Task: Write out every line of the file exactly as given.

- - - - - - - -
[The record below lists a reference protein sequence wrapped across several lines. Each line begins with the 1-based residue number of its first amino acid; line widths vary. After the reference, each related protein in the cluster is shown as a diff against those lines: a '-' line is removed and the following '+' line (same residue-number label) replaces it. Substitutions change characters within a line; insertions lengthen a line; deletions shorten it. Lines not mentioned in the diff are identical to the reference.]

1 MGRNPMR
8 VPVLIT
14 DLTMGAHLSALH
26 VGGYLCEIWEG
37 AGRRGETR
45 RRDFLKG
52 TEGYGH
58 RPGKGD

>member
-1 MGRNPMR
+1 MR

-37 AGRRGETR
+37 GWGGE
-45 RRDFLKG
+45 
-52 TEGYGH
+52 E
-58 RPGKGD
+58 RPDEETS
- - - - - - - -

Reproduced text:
[The record below lists a reference protein sequence wrapped across several lines. Each line begins with the 1-based residue number of its first amino acid; line widths vary. After the reference, each related protein in the cluster is shown as a diff against those lines: a '-' line is removed and the following '+' line (same residue-number label) replaces it. Substitutions change characters within a line; insertions lengthen a line; deletions shorten it. Lines not mentioned in the diff are identical to the reference.]

1 MGRNPMR
8 VPVLIT
14 DLTMGAHLSALH
26 VGGYLCEIWEG
37 AGRRGETR
45 RRDFLKG
52 TEGYGH
58 RPGKGD

>member
-1 MGRNPMR
+1 MR

-37 AGRRGETR
+37 GWGGE
-45 RRDFLKG
+45 
-52 TEGYGH
+52 E
-58 RPGKGD
+58 RPDEETS